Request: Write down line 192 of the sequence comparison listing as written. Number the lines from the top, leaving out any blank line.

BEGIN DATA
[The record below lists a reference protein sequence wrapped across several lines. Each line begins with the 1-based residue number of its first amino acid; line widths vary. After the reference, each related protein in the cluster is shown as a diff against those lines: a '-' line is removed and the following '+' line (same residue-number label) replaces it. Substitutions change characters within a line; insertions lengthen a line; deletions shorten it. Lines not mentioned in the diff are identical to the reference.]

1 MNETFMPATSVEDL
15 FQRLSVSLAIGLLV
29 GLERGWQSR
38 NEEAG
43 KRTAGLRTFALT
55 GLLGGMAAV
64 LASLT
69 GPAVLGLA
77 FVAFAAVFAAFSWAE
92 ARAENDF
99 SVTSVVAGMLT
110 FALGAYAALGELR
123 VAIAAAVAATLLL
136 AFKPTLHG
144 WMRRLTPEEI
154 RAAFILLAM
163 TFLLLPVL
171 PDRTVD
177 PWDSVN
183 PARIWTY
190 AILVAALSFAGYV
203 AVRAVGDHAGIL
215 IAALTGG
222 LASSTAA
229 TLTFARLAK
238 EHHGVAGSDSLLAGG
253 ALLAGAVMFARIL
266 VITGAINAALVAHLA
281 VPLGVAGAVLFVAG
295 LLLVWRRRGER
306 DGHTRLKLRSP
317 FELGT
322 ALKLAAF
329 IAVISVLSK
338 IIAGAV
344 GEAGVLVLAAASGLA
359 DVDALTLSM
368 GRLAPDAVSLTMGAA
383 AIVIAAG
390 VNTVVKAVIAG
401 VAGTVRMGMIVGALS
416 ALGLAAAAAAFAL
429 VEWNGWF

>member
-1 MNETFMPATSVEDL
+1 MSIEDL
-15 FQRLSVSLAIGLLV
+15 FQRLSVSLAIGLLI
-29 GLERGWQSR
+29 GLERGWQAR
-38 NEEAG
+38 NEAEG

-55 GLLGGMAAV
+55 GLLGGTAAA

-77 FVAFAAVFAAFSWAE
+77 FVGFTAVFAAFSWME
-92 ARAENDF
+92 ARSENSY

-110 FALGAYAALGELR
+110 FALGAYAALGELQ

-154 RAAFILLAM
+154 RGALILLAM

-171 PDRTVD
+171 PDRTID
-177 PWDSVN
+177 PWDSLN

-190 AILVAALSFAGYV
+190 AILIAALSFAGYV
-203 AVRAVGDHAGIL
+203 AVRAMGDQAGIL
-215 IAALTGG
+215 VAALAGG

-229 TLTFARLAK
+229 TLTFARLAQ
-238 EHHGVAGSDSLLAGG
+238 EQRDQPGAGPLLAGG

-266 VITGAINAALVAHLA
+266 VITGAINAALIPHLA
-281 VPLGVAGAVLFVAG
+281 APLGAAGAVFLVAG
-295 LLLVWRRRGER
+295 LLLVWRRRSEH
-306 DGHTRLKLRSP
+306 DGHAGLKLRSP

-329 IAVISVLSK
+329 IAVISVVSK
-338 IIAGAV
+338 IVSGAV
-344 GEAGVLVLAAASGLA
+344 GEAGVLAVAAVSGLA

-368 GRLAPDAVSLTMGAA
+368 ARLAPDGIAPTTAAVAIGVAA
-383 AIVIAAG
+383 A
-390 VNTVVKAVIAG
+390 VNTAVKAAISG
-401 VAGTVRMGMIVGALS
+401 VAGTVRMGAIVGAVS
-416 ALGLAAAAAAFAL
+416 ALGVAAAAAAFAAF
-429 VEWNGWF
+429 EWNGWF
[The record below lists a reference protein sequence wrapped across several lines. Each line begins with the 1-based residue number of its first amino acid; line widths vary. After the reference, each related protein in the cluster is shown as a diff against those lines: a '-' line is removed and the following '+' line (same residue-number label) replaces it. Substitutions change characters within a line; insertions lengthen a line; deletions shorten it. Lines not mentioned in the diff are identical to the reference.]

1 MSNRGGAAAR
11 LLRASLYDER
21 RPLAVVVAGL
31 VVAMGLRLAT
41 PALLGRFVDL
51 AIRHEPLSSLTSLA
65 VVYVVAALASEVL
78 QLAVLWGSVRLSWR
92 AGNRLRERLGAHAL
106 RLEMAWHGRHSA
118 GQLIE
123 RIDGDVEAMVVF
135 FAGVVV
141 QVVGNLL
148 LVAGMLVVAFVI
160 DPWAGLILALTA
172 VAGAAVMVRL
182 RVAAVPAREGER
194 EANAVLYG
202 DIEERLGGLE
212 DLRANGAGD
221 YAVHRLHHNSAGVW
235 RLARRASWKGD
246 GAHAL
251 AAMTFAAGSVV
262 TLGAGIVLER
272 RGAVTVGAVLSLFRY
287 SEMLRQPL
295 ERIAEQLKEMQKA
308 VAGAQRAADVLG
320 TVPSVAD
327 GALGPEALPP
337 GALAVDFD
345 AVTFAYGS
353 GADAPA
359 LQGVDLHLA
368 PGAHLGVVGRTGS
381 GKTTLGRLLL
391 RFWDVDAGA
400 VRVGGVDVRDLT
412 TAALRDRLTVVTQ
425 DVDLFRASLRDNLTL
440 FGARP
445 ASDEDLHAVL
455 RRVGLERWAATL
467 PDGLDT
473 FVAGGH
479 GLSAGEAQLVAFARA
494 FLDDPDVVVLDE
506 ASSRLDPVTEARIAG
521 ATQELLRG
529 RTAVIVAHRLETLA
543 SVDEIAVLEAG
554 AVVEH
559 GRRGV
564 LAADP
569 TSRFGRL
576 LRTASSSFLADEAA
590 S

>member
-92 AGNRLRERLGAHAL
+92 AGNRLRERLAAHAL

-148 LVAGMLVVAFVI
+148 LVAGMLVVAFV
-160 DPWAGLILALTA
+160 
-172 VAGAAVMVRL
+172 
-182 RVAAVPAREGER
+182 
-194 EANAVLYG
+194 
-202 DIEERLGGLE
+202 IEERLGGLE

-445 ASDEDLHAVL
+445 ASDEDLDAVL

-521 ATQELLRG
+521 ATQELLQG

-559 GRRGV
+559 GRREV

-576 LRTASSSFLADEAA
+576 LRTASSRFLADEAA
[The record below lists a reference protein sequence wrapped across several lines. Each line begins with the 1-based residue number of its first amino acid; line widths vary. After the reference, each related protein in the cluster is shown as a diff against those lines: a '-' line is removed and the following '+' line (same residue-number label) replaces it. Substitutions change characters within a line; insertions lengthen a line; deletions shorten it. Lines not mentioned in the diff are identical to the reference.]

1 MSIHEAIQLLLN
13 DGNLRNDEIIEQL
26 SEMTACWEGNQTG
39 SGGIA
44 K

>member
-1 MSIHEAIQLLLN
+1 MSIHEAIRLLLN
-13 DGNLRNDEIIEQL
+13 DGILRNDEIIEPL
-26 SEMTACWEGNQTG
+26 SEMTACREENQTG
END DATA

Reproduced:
44 K